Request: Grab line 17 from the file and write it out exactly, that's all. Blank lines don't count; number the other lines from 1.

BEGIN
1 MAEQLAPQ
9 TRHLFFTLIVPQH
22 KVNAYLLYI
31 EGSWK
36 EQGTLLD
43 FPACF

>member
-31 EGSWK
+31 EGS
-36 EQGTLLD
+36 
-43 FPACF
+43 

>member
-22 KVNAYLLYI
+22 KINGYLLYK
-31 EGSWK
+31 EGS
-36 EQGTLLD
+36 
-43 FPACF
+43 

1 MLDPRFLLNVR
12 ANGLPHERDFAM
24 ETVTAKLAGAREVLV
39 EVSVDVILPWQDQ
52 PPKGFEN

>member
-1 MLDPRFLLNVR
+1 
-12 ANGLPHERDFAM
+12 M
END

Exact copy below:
-31 EGSWK